>> (ascii-opening-bracket char) => char or #f
>> (ascii-closing-bracket char) => char or #f
>> (ascii-opposing-bracket char) => opposing-char or #f
>> I suggest going with Unicode terminology and conventional predicates:
>> ascii-open-punctuation?, ascii-close-punctuation?, and
>> ascii-mirroring-character. Not quite as terse, perhaps, but more familiar.
I believe they are only more familiar to Unicode experts :) "Bracket" is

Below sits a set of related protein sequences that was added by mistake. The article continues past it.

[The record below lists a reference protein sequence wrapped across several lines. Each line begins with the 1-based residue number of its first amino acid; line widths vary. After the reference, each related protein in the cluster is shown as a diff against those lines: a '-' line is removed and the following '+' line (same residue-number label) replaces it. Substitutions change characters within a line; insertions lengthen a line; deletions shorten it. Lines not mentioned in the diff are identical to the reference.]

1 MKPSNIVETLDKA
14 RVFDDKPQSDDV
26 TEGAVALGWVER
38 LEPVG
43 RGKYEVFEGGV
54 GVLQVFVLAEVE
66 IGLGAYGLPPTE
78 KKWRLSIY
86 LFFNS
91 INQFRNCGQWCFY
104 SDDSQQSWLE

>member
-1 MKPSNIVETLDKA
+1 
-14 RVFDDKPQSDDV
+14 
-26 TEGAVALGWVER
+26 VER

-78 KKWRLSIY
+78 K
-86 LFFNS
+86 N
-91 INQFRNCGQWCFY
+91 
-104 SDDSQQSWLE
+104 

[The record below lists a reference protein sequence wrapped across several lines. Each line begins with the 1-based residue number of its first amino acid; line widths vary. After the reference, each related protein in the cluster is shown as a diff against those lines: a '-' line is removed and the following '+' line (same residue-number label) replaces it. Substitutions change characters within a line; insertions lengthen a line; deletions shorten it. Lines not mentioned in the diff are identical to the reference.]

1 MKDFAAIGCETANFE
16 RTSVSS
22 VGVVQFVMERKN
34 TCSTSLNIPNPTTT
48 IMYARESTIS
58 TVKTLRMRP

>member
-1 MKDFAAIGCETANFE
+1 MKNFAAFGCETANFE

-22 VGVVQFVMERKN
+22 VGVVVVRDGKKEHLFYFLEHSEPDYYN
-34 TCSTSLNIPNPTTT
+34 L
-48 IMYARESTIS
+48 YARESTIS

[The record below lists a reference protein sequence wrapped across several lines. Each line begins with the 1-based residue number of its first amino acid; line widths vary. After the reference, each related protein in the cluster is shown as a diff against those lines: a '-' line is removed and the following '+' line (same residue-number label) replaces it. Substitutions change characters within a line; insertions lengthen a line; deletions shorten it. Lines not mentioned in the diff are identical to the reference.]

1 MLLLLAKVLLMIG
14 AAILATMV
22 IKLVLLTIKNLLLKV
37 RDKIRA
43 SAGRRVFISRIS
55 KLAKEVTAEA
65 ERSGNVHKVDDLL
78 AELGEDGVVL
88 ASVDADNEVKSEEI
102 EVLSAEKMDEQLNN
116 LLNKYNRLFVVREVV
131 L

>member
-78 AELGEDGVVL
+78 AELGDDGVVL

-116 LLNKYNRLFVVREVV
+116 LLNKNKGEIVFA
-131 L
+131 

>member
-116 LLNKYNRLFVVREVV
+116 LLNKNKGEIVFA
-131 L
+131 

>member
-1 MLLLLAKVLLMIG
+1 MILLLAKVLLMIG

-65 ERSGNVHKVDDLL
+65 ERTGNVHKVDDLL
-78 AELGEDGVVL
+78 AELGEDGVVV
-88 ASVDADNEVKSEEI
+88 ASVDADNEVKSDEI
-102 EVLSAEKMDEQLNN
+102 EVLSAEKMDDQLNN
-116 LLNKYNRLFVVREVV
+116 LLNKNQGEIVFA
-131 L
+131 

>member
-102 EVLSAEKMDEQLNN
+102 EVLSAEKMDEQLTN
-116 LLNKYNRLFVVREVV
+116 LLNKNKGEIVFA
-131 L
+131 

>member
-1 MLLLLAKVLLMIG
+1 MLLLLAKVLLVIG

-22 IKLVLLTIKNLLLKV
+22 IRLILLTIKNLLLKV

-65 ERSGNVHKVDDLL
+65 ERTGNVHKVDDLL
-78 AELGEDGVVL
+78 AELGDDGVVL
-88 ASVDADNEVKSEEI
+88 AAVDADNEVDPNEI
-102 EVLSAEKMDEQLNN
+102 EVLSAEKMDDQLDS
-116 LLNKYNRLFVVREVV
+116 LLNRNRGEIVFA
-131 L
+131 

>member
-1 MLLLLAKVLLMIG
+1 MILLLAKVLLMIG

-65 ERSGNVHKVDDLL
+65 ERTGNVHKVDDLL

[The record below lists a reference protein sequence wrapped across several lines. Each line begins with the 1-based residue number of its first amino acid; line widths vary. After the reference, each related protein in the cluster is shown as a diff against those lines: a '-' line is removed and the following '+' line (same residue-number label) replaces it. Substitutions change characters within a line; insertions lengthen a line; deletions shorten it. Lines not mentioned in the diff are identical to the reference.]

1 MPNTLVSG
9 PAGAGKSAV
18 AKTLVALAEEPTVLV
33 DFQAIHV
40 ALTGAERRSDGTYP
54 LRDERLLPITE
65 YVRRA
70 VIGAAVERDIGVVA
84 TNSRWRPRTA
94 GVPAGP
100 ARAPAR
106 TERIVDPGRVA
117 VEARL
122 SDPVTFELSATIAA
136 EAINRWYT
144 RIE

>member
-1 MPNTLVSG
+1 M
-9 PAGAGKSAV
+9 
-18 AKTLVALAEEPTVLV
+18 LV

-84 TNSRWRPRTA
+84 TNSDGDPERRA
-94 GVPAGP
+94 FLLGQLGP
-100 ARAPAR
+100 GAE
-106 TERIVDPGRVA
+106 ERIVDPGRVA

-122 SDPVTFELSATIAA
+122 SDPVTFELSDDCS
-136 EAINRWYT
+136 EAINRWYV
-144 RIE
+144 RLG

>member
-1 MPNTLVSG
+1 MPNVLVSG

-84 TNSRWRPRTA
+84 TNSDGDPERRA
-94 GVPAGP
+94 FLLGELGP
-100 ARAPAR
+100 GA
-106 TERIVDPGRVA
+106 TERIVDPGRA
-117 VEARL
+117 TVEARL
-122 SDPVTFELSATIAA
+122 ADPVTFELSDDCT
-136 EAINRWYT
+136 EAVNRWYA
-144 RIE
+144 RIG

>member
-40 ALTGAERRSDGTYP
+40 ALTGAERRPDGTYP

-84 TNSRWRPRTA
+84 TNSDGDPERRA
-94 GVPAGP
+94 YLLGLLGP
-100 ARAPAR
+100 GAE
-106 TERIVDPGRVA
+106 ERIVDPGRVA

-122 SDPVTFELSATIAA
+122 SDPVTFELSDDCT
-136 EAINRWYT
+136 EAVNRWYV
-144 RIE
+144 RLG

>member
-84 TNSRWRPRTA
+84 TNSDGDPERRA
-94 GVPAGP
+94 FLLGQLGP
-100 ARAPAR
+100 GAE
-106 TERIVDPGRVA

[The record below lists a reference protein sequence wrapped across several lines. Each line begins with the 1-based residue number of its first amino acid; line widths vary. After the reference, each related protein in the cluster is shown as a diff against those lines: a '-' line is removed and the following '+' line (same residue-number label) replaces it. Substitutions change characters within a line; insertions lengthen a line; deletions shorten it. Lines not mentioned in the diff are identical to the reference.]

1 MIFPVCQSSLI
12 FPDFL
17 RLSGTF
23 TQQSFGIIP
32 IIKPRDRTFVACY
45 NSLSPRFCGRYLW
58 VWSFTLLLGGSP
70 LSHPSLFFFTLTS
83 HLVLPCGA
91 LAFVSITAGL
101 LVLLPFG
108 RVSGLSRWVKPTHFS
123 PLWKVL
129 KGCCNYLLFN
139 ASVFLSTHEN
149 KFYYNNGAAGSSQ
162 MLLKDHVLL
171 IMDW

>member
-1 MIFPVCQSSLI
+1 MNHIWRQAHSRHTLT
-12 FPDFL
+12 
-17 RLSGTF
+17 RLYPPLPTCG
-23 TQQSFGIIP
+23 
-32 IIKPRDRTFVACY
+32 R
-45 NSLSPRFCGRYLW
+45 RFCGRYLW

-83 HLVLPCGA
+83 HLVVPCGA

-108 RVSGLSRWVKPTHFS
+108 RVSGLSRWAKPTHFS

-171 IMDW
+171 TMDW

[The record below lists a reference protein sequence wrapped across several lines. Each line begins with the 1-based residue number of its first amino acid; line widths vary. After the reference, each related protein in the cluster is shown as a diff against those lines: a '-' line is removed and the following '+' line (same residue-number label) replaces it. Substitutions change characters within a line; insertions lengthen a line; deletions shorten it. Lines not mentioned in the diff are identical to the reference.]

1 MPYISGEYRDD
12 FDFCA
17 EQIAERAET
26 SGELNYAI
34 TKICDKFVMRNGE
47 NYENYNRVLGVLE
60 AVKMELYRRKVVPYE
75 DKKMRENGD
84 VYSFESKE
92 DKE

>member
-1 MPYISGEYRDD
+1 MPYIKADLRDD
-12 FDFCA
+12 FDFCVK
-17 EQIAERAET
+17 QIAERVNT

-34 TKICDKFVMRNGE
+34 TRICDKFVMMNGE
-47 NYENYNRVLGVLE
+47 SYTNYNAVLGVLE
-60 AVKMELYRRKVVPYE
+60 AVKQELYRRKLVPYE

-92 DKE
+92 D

almost universal slang, even known by laypeople, for any kind of
parenthetical symbol with an opposite pair. And the only mirroring
punctuation in the ASCII range are the four kinds of brackets. "Bracket"
is also a shorter and less abstract word than "punctuation".
However, "mirroring-bracket" is just as good as "opposing-bracket", so I
can change it without further ado. It's only one character longer too.
"Opening" and "closing" are words of the same length so I preferred them
even though "open" and "close" are shorter. No strong opinion here.